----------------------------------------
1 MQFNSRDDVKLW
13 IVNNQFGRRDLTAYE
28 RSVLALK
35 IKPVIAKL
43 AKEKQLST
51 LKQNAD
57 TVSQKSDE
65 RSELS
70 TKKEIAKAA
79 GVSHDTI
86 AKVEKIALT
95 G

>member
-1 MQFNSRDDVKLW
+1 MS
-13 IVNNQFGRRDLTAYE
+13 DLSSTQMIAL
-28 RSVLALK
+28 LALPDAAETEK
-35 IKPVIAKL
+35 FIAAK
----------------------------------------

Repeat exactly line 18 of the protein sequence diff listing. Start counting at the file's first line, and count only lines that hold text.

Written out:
-28 RSVLALK